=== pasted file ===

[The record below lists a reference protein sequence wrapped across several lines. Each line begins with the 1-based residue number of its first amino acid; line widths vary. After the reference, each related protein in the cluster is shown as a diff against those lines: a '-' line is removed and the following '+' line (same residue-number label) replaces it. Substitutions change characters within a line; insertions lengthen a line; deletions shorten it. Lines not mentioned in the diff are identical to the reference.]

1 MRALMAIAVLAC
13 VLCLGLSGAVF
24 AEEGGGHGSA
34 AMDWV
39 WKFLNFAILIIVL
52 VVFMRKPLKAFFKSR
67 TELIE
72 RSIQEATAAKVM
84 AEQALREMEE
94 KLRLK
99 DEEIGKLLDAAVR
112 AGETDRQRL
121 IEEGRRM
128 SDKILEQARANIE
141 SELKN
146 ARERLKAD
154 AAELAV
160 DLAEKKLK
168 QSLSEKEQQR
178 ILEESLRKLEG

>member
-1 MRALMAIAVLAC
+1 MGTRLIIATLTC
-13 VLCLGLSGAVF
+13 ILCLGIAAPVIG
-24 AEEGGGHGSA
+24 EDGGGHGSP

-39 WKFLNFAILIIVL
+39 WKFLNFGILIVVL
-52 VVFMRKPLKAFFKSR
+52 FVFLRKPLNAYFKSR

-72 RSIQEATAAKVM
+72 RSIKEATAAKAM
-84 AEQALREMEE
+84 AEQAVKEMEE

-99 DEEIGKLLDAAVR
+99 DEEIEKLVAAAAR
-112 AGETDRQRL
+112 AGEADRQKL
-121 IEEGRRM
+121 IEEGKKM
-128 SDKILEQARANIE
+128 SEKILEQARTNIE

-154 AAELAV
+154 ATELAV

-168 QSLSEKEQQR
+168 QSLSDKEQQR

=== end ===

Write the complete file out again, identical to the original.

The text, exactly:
[The record below lists a reference protein sequence wrapped across several lines. Each line begins with the 1-based residue number of its first amino acid; line widths vary. After the reference, each related protein in the cluster is shown as a diff against those lines: a '-' line is removed and the following '+' line (same residue-number label) replaces it. Substitutions change characters within a line; insertions lengthen a line; deletions shorten it. Lines not mentioned in the diff are identical to the reference.]

1 MRALMAIAVLAC
13 VLCLGLSGAVF
24 AEEGGGHGSA
34 AMDWV
39 WKFLNFAILIIVL
52 VVFMRKPLKAFFKSR
67 TELIE
72 RSIQEATAAKVM
84 AEQALREMEE
94 KLRLK
99 DEEIGKLLDAAVR
112 AGETDRQRL
121 IEEGRRM
128 SDKILEQARANIE
141 SELKN
146 ARERLKAD
154 AAELAV
160 DLAEKKLK
168 QSLSEKEQQR
178 ILEESLRKLEG

>member
-1 MRALMAIAVLAC
+1 MGTRLIIATLTC
-13 VLCLGLSGAVF
+13 ILCLGIAAPVIG
-24 AEEGGGHGSA
+24 EDGGGHGSP

-39 WKFLNFAILIIVL
+39 WKFLNFGILIVVL
-52 VVFMRKPLKAFFKSR
+52 FVFLRKPLNAYFKSR

-72 RSIQEATAAKVM
+72 RSIKEATAAKAM
-84 AEQALREMEE
+84 AEQAVKEMEE

-99 DEEIGKLLDAAVR
+99 DEEIEKLVAAAAR
-112 AGETDRQRL
+112 AGEADRQKL
-121 IEEGRRM
+121 IEEGKKM
-128 SDKILEQARANIE
+128 SEKILEQARTNIE

-154 AAELAV
+154 ATELAV

-168 QSLSEKEQQR
+168 QSLSDKEQQR